I was lucky enough to be asked by my friend and fellow ringer, Ian, to go ringing/birding at Spurn for a few days at the beginning of October. Obviously I said I'd go, with the opportunity to pick up on some new birds, due to my lack of previous coastal birding trips, as well as the chance of seeing some vagrants too. I've not done any ringing outside of the group too, so it was an exciting chance to potentially ring some new species, as well as hopefully getting more experience by catching large numbers of commoner migrants.
Unfortunately, lady luck wasn't on our side and we were greeted with a few days of windy weather, with the winds blowing from the west, the opposite direction that we needed if we were to get a fall of migrants. The conditions were good for visible migration, and there were decent flocks of Goldfinches and Tree Sparrows passing over the whole time, but the birds just weren't dropping in, instead using the weather to their advantage and flying over. Other finch species were seen passing overhead, including a handful of Siskin and a singleton Brambling, and a Lapland Bunting was a nice bonus. Meadow Pipits and the odd Rock Pipit were also present, but in small numbers.
The winds were too strong for much ringing at the Warren, allowing only for a couple of sheltered nets to be opened at best. The day we got there a Sparrowhawk was caught, the first I've seen in the hand, which kicked the trip off nicely. Our first days ringing gave me my first Meadow Pipit in the hand, and good flocks of Tree Sparrows, but only a few found the nets. The 2nd and third days were much quieter, with only a few Goldfinch, Greenfinch and Tree Sparrow being handled. I still learnt a fair bit, mostly on ageing and sexing Goldies, but it certainly wasn't the 'observatory ringing' experience I had dreamt of.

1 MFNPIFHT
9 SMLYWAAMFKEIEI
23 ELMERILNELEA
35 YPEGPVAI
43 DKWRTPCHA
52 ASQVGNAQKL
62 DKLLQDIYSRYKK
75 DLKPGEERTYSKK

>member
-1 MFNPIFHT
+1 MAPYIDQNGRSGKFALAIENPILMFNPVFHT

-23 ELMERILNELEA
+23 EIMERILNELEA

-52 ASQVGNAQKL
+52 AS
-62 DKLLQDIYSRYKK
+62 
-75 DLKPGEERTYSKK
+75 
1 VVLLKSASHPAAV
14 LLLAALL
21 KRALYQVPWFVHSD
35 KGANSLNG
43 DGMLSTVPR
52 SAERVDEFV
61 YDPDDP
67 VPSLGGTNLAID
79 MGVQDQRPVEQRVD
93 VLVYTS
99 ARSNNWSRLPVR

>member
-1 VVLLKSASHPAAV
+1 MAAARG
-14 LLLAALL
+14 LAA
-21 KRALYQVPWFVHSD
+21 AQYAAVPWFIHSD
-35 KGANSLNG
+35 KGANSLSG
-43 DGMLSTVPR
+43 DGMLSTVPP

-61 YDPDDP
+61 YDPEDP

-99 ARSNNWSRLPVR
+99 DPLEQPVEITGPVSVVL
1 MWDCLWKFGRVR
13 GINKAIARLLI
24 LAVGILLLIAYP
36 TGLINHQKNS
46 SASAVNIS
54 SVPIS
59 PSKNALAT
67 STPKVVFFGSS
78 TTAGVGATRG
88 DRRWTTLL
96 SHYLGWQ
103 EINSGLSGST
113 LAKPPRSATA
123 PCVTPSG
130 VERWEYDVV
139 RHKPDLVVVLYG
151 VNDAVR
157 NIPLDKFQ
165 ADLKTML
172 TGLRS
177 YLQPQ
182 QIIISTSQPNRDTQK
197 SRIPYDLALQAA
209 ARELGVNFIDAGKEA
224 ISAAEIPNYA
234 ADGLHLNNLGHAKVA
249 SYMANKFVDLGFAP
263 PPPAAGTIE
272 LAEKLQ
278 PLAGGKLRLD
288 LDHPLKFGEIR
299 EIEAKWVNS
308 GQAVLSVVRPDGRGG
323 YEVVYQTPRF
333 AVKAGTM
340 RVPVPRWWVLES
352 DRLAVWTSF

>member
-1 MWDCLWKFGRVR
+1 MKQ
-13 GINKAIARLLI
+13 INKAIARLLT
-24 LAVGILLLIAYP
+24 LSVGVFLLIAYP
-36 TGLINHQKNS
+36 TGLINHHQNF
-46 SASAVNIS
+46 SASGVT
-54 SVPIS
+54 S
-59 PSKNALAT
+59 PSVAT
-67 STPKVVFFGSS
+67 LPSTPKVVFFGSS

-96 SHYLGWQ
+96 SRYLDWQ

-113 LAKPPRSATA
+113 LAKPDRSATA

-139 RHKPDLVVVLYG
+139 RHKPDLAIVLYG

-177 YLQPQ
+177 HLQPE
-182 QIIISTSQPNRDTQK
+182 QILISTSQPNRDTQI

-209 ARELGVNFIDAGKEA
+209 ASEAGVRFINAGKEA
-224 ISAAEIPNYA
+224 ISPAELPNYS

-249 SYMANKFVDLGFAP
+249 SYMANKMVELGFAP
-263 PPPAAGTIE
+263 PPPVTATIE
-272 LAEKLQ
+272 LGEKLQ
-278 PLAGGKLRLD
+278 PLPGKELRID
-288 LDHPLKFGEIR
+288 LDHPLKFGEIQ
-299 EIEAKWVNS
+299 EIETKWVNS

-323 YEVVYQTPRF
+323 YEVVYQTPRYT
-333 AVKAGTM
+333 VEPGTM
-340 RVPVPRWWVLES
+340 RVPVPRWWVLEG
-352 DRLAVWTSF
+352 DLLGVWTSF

Back at home, there has been some birds to add to my Notts list, inlcuding at the beginning of September, a Juvvy White-winged Black Tern at attenborough. It was present for several days, at the same time as a Black Tern juv, providing the chance to get some identification comparisons between these two similar species.
Next up on the local rarities list was a Hoopoe, which was seen by some dog-walkers at annesely pit top on the 20th October. I headed over there the next day and spent several hours wandering about in the wind and pouring rain, with nothing to show apart from a Life Tick in the form of 3 Black-necked Grebes... No Hoopoe though, but I was still satisfied, if a little wet. The bird played ball though and stuck around for a couple more days, allowing me to return on the Wednesday, with the sun shining. The bird was seen almost straight away, feeding around 15 metres away from me and the half dozen or so other birders. It was seen well for about ten minutes, before some people walking up the path flushed it. We searched a little longer to relocate the bird but it wasn't to be. It disappeared the next day, presumably using the much better weather conditions to its advantage and hopefully finding the right direction home.
Otherwise I've been hitting the patch at Holme Pierrepont pretty hard, with building wildfowl numbers being the main highlight. Counts of up to around 150 Gadwall and Wigeon have been made so far, with smaller numbers of other ducks seen, and the first few Goldeneyes in residence, up to 7 so far. Other than that its been reasonably quiet. Numbers of redshank usually build up throughout the winter with a singleton seen on Blotts in October and one on the rowing course a couple of weeks ago, more should be about when the weather turns nastier.
|Rowing course redshank|
|1st winter male Goldeneye|